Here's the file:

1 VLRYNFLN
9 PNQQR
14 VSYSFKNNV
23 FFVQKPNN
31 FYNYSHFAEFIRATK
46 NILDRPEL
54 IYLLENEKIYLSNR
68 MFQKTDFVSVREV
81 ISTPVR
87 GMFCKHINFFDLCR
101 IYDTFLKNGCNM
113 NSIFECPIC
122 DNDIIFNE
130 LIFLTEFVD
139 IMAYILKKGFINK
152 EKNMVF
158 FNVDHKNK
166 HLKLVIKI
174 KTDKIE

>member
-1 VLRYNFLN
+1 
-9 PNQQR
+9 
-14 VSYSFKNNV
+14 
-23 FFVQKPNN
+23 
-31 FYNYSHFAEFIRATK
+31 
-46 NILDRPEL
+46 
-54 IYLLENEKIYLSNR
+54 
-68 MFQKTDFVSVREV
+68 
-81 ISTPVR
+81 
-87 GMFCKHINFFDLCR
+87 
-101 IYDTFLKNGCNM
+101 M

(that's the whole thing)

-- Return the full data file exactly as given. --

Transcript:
1 VLRYNFLN
9 PNQQR
14 VSYSFKNNV
23 FFVQKPNN
31 FYNYSHFAEFIRATK
46 NILDRPEL
54 IYLLENEKIYLSNR
68 MFQKTDFVSVREV
81 ISTPVR
87 GMFCKHINFFDLCR
101 IYDTFLKNGCNM
113 NSIFECPIC
122 DNDIIFNE
130 LIFLTEFVD
139 IMAYILKKGFINK
152 EKNMVF
158 FNVDHKNK
166 HLKLVIKI
174 KTDKIE

>member
-1 VLRYNFLN
+1 
-9 PNQQR
+9 
-14 VSYSFKNNV
+14 
-23 FFVQKPNN
+23 
-31 FYNYSHFAEFIRATK
+31 
-46 NILDRPEL
+46 
-54 IYLLENEKIYLSNR
+54 
-68 MFQKTDFVSVREV
+68 
-81 ISTPVR
+81 
-87 GMFCKHINFFDLCR
+87 
-101 IYDTFLKNGCNM
+101 M